And it's certainly better than the one too many people use, which is to jump into a mediocre, actively managed fund with high fees after it's had a good year, and then panic and sell if it falls.
But there are four problems with this argument. The first is that you can also pursue this strategy using an exchange-traded fund. The biggest difference is just that it will be easier to trade. If you fear that trading is going to end up destroying value, then don't do it. Leave your fund alone.
The second problem is that even if you want to follow Bogle's index strategy, you may well be using an online broker to manage your money, and that broker may charge you a trading fee to invest in a Vanguard fund anyway. Many people manage their finances through an online broker for the simple reason that it is very convenient. You can make an investment when you actually have the time, such as when you're in the office and stuck on hold.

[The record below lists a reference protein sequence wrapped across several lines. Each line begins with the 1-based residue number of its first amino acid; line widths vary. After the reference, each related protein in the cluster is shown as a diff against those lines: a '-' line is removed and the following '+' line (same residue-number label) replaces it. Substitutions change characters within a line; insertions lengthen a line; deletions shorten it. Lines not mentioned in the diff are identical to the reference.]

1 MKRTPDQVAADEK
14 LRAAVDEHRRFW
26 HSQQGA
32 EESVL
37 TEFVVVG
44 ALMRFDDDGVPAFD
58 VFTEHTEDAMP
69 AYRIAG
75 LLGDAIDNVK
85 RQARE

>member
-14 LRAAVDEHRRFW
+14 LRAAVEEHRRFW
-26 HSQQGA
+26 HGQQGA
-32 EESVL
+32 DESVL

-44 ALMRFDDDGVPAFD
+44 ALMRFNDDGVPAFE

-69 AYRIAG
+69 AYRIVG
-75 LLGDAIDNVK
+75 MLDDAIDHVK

And when you invest through an online broker, you have all your money in one place. You get to make investments easily when money comes in, and that isn't always easily predictable from month to month. For those people, an index ETF may work as well as an index mutual fund. Contrary to what Bogle suggested, buying and holding an index ETF is little different from buying and holding an index mutual fund.The third problem is that it is harder to move money in mutual funds, even if a rival company offers a better deal. If you have your money at Vanguard, and Fidelity cuts its prices, switching is time-consuming and involves paperwork. But if you have an account with an independent broker and buy ETFs instead, you can shop around at the click of a mouse. But the biggest problem with Bogle's argument is none of the above. It's that not everyone wants to follow his index strategy anyway.